Joe Media UK kicks off podcasting with three series this month
Joe Media U.K. is jumping into podcasting with three podcast series this month.
The most fully-formed is a weekly hour-long interview series called “Unfiltered,” where presenter and journalist James O’Brien interviews figures from sport, politics, music and entertainment. In the works is also a weekly football podcast series and a weekly entrepreneurial podcast series, both around the one hour mark and distributed across platforms including Soundcloud, Stitcher and iTunes.
Joe Media’s monetization model is to create a product, like a weekly Facebook Live show, and get one brand on board as a sponsor. As yet there are no brands signed up to sponsor these podcasts, said Niall McGarry, owner of Joe Media parent company Maximum Media.
“You make better money long term off the back of a good product, we’re not answering to private investors so there’s not the pressure to be overly profitable,” he said. “We’re happy to wash our own face and give people the product they want.”
While McGarry said it’s unlikely that “Unfiltered” will sign up a sponsor, he’s expecting it to pull in weekly listeners of up to 50,000 in the first four months, with weekly listener numbers reaching a quarter of a million in the longer term. “The podcast market is still embryonic in the U.K.,” he said.
“Unfiltered” presenter James O’Brien has been credited with making radio go viral after short video clips of his radio shows have notched up millions of views on Facebook. Joe Media will also distribute the full podcast episodes on its YouTube channel, where it has 38,000 subscribers, and chop up the best moments to market the podcast on Facebook, where it has 4 million followers, and Twitter. Sponsored brands will also have exposure here.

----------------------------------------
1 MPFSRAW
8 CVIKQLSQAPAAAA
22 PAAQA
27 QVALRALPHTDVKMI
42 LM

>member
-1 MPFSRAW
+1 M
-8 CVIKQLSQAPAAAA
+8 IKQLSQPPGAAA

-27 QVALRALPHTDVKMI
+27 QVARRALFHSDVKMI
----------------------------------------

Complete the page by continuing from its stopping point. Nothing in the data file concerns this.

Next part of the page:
This is part of Joe Media’s growth as a distributed media company. A frivolous one-minute long compilation video of TV presenter Richard Madeley can sit happily alongside a four-thousand-word article on gender equality or an hour-long podcast interview on politics. “Humans are more rounded individuals, it’s not just banter central,” said McGarry. This also offers more breadth for advertisers.
Joe Media is currently building its fourth studio to cater for more audio programming. The U.K. operation has 50 employees, currently on LinkedIn it’s advertising for an audio editor and a creative director plus three other roles, McGarry estimates the headcount will reach 80 in the next six months.
This year McGarry estimates the company will turnover about £3 million ($3.9 million), roughly four times what it brought in the previous year, and it has been “modestly profitable.” Programmatic is a growing part of its revenue, 70 percent comes from branded content. Of next year’s turnover, which McGarry is estimating at roughly £12 million ($15.5 million), audio will be 15 percent.
While in Ireland this year’s turnover is predicted to be €8.5 million ($10.1 million). Growth has been quick: In May Maximum Media was number 250 in the Financial Times’ list of Europe’s 1,000 fastest growing companies by revenue.
Joe Media has two podcast series in Ireland, with several more planned for launch. “The GAA Hour,” featuring interviews about the Gaelic Athletic Association has been sponsored by Allied Irish Bank for the last two years. It’s hoping to repeat this success in the U.K.
“Advertising is bought locally,” points out McGarry. “We’re creating podcasts for a British market, we’re not going global, that’s not necessarily what a podcast strategy should be. We want to be as big as possible in Britain, brand budgets will come from ad agencies in Britain, they won’t pay for listens around the world.”
Image: courtesy of Joe Media.
More in Media
The Financial Times has launched another lower-priced, subscription-based mobile app product a year after the debut of FT Edit to reach international readers.
Publishers are starting to apply AI to their sales operations.
The agency accused the e-commerce giant of conducting a range of anticompetitive behaviors that hurt both shoppers and sellers.